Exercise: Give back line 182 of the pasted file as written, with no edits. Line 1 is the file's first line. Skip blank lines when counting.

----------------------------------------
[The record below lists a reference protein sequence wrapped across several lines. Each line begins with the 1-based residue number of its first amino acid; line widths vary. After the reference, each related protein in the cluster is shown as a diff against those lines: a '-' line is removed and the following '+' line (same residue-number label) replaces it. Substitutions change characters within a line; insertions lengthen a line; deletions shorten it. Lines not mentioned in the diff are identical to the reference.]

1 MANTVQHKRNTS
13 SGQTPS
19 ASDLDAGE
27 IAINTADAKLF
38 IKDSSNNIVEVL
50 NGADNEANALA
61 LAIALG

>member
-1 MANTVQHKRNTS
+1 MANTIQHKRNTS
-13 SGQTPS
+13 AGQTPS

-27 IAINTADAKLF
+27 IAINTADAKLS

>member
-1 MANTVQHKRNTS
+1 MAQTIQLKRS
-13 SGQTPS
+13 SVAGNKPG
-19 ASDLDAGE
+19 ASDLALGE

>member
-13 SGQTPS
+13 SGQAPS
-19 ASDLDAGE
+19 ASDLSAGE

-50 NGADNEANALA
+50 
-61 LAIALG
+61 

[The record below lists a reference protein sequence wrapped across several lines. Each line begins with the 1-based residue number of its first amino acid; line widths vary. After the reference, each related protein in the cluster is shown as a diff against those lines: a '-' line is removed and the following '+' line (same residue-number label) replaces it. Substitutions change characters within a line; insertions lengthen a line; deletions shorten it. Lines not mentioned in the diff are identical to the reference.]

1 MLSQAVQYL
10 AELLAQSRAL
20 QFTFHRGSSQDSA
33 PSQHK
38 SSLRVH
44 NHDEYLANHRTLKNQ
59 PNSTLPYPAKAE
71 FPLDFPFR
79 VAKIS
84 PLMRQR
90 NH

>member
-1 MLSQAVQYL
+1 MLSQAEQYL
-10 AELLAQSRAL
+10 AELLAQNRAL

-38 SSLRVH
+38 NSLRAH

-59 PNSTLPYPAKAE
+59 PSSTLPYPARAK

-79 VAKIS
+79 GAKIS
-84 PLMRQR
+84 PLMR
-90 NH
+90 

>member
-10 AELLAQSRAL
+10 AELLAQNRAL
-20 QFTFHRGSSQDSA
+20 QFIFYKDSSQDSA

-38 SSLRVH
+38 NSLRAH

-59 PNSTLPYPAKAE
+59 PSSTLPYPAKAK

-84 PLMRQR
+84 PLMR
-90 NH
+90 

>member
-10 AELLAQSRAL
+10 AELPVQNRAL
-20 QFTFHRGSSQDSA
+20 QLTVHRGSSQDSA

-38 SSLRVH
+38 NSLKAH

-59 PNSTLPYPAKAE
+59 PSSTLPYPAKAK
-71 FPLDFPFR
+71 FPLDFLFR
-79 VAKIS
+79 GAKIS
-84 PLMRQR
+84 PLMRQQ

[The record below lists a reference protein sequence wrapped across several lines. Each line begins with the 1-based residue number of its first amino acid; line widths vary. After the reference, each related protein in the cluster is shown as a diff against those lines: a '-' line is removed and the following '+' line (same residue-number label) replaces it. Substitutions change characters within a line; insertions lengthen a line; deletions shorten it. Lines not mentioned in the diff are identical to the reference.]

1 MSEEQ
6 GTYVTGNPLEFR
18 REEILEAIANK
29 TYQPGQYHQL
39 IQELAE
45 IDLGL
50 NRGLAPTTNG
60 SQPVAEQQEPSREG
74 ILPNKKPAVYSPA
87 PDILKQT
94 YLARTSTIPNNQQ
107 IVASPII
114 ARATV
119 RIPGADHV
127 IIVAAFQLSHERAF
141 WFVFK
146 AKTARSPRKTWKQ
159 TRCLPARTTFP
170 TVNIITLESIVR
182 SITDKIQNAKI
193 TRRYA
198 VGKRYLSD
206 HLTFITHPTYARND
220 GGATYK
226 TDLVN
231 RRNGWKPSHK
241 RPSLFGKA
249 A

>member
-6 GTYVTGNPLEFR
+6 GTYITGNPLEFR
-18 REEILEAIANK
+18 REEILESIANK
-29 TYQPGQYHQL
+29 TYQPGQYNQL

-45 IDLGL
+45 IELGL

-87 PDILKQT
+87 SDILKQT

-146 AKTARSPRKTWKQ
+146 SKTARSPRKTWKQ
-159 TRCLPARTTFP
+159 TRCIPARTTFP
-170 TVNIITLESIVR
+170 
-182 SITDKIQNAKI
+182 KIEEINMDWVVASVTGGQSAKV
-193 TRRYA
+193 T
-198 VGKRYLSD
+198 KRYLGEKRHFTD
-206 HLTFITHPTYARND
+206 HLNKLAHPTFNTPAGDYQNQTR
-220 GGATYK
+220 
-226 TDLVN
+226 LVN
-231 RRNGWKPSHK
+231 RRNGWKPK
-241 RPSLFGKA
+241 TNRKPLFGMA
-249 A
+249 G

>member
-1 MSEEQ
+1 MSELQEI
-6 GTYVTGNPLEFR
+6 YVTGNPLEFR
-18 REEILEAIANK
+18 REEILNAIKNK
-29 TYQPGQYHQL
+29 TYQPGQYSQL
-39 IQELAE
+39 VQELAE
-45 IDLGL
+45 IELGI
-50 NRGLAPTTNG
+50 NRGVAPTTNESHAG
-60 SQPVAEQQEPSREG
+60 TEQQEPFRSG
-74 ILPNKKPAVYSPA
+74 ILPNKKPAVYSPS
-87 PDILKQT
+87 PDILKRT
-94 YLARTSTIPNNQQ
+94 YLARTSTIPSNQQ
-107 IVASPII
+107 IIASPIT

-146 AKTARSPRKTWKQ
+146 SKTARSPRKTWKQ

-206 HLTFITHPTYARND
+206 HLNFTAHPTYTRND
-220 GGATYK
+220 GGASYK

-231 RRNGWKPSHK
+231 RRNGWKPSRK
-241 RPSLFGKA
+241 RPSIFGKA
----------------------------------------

-231 RRNGWKPSHK